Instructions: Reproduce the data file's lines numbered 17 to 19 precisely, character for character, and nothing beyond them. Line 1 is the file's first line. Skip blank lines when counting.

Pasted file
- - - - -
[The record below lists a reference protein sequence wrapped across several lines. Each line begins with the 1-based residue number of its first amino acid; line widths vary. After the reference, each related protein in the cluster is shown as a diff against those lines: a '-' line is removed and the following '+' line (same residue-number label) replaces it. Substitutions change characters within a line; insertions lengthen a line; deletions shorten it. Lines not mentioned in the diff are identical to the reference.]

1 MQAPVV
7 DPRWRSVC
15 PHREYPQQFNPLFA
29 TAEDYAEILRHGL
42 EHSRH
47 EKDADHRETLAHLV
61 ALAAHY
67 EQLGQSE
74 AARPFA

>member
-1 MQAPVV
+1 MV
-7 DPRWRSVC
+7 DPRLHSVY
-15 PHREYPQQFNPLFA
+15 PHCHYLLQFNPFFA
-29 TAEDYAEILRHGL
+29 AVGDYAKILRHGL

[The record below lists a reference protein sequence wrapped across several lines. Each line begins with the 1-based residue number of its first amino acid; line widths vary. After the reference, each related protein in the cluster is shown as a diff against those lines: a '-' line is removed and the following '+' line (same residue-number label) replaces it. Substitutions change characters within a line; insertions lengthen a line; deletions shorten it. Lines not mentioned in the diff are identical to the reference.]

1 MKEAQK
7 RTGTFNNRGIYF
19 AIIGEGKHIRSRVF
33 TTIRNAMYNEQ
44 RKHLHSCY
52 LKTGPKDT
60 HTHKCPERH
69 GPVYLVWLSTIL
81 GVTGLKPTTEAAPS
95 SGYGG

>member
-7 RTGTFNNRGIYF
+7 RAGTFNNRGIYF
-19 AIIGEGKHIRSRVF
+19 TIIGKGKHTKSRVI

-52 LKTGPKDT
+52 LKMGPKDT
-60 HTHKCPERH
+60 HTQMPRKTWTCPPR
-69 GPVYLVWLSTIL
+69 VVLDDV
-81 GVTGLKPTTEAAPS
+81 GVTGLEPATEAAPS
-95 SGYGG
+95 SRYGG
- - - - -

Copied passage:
+15 PHCHYLLQFNPFFA
-29 TAEDYAEILRHGL
+29 AVGDYAKILRHGL